I recently posted a question on UI.SE and I initially used some textual representations of common UI elements such as radio buttons and check boxes. Later on I found that there were Unicode characters for representing such elements. So I switched the textual representations from ( ) to ○ and (o) to ◉. Similarly, my check box representation went from [ ] to ☐ and [x] to ☒. It seemed that all answers got the idea of what I was suggesting by using the words "radio button" and "check box" along with my textual representations. I wonder then, if either is correct, or if an image should be used instead to ensure proper display? For example, if a user were on a device that did not have a Unicode font – for whatever reason – these characters would not display.

share
    
curious to know what the codepoints are for those unicode glyphs. –  Erics Oct 19 '11 at 2:27
1  
The codepoints for those unicode glyphs can be found at unicodelookup.com They are white circle U+9675, fisheye U+9673, ballot box U+9744, ballot box with x U+9746. –  Erics Oct 19 '11 at 2:48
add comment

3 Answers 3

up vote 2 down vote accepted

I wonder then, if either is correct, or if an image should be used instead to ensure proper display?

By all means, use images, or use unicode UI glyphs if it helps communicate your point in a question or answer.

if a user were on a device that did not have a Unicode font – for whatever reason – these characters would not display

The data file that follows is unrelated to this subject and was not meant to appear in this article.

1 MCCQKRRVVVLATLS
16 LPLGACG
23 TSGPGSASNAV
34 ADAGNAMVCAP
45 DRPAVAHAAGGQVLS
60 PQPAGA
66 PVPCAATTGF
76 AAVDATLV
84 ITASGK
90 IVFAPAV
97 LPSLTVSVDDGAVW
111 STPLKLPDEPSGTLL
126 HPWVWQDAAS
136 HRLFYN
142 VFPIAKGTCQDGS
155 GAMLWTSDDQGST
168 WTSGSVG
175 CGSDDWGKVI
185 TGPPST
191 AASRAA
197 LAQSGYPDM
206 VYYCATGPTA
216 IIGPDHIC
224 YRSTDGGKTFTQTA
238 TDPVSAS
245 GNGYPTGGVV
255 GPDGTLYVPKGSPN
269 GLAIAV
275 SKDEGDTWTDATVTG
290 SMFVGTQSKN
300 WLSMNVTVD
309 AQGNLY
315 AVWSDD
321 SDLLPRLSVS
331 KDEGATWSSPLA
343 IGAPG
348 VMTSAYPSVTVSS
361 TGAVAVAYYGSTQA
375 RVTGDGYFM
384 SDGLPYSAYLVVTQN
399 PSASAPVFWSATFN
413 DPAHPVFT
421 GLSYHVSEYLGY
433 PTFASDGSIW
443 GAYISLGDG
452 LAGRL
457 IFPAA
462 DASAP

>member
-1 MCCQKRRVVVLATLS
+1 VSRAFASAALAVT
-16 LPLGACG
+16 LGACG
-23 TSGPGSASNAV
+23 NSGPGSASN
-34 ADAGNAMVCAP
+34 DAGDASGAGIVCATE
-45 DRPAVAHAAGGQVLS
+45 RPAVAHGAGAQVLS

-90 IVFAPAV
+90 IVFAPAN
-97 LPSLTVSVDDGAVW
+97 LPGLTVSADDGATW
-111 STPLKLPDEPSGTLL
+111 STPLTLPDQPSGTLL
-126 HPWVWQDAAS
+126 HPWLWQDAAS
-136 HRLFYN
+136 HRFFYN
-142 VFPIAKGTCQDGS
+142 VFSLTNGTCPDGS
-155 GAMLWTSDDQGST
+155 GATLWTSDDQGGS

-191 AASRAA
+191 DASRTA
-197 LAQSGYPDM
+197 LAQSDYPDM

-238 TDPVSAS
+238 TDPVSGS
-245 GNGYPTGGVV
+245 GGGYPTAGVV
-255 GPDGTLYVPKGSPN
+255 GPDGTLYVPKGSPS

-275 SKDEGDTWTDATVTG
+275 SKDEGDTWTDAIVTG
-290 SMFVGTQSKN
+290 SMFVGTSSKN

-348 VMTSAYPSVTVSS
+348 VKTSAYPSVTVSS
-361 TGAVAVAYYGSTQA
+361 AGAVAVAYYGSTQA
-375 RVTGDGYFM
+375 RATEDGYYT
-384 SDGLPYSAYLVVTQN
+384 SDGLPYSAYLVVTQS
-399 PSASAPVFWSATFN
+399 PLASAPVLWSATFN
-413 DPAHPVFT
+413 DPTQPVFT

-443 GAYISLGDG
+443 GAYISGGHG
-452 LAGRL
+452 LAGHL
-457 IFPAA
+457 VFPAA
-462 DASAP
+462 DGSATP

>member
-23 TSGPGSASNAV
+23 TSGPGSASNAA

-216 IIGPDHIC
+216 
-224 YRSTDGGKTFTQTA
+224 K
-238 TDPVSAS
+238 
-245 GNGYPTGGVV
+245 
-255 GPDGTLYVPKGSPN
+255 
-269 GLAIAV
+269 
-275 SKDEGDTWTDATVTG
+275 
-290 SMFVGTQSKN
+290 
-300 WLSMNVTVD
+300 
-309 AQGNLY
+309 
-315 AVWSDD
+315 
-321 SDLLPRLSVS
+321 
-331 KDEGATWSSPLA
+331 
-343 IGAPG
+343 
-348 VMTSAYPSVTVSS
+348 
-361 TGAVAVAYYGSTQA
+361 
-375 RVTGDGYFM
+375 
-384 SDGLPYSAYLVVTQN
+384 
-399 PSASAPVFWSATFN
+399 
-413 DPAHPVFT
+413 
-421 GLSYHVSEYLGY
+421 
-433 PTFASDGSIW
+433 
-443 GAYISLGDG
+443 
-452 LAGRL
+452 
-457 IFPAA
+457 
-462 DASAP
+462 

I think this should be rare enough that it is not a practical concern.

share
    
Quick idea: Balsamiq seems the preferred tool used, and they have a "browser embedded" version. Could that be wired up for people holding a Balsamiq licence? –  peterchen Feb 25 '11 at 14:25
add comment

Except for people still using Windows XP and who do not have admin rights on their box (read corporate wienies). For example, using Firefox I could read the alternates for the radio button, but the alternates for the check box are squares with numbers in them. In IE 7, I can read the alternate for the open radio button but the closed radio button and the checkboxes all look like empty squares.

share
add comment

There is one reason you may want to stick with the simple text versions of the symbols. The fact that questions and answers are likely to keep pouring in with the simpler notation means that:

  1. We would never be able to standardize on ○, ◉, ☐, ☒.
  2. We could standardize on ( ), (o), [ ], and [x].

Trying to "upgrade" every post to the special characters will be never-ending work (and, at least for this example, for what seems like little increase in clarity, if any, especially since the special characters seem too small). Also, due to the inherent lag time in doing it, readers will always be exposed to both versions, so none of the benefits of standard representation will ever appear.

Reverting all of the special characters to the simpler notation would probably be a one-time effort (or, even if some users unaware of the desire for standard representation did use the special characters, would mean less never-ending effort...which, by the way, could more safely be made automatic (find-replace) while at the same time mostly eliminating lag time).

share
    
Since this question was originally asked UX.StackExchange have licensed Balsamiq Mockups to include inside questions and answers - meta.ux.stackexchange.com/questions/647/… –  JonW Aug 1 '13 at 8:03
    
Important point. That actually strengthens the case against special characters. If someone does not want to use simple text notation (which some people will use regardless of Balsamiq being available), you might as well "upgrade" straight to an editable mock-up rather than using special characters. –  A.M. Aug 1 '13 at 14:12
add comment

You must log in to answer this question.

Not the answer you're looking for? Browse other questions tagged .